Is Miles Davis the music of atheism?

Readers may recall my classic post in which I postulated that as our minds have gotten more stimulated over recent centuries we’ve had less ability to focus on art. Baroque music was dense and complex because listeners of the day had the mental bandwidth to absorb it. Modern music is less complex (and usually shorter in length) because we don’t have the free cognitive processing power (because we’re too busy with the bullshit of life, the media, etc.) to pay attention.

There’s a knock against minimalism inherent in this theory. Minimalism is about using less—less musical notes, less colors and shapes etc—to make a point. If, according to my argument, complex art forms have lots of elements then art forms using less elements must be simpler and easier to grasp. And to some degree I do think minimalism became popular because —on one level—it’s easier to digest. But I also think minimalism is pretty sophisticated. When Miles Davis or Chet Baker used silence in a solo they were actually focusing our attention on that silence, kind of saying, “this nothing is actually something.” A lot of other modern composers and visual artists applied similar ideas. So what sounds empty and barren is kind of rich. But I freely admit, many people, myself at times, don’t get this richness and let minimalistic music’s use of space allow it to fade to the background.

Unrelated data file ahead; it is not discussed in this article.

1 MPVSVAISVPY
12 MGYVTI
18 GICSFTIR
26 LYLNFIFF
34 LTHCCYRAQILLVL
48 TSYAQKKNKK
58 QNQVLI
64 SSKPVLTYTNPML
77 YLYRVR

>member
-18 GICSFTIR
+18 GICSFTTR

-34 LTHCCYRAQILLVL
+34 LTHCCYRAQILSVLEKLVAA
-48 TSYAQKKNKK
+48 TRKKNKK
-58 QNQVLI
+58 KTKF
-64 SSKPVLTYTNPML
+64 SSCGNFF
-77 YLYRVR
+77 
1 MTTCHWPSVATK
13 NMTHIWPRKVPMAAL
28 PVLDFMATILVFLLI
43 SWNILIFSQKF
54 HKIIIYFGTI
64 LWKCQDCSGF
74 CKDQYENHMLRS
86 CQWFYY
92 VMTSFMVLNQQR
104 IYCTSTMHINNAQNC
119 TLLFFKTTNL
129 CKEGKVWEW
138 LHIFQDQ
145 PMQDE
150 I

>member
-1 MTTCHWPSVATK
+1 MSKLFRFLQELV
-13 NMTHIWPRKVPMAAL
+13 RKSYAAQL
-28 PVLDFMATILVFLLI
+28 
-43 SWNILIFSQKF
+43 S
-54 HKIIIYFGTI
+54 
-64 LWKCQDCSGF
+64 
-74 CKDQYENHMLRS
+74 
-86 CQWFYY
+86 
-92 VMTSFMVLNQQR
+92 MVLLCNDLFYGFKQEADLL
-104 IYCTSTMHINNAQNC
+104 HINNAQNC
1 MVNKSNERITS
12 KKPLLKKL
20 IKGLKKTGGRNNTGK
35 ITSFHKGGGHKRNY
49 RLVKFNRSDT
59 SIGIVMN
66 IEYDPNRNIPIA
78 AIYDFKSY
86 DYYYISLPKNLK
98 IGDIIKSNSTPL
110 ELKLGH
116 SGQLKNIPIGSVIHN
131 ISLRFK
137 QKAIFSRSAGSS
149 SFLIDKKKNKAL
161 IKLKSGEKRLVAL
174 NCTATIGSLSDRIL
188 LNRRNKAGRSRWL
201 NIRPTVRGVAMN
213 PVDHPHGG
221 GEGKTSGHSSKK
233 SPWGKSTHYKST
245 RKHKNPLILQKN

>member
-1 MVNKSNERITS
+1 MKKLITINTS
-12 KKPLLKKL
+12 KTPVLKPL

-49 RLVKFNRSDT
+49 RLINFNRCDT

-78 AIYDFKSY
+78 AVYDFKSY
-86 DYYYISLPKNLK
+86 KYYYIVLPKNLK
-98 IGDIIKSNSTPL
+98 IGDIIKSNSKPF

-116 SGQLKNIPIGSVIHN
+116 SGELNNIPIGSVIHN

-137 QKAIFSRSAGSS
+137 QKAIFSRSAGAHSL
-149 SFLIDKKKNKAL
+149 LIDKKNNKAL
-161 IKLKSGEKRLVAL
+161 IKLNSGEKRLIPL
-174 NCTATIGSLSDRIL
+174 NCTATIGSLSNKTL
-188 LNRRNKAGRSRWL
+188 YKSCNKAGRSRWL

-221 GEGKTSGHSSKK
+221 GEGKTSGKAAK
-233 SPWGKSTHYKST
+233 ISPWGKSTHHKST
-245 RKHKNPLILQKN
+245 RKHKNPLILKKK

There’s another interesting angle to approach this from. At the end of this article I commented on an idea of Jaron Lanier’s. He has a notion that modern communication technology (the internet, texting and so on) infantilizes us because it allows us to maintain a constant umbilical-cord-like connection to our fellows. We never have to be alone with ourselves. You could say this allows us to avoid confronting our essential aloneness, our separateness, not just from Mom but from the big guy, God. Is the music of Miles Davis asking us to confront our essential aloneness, even embrace it?

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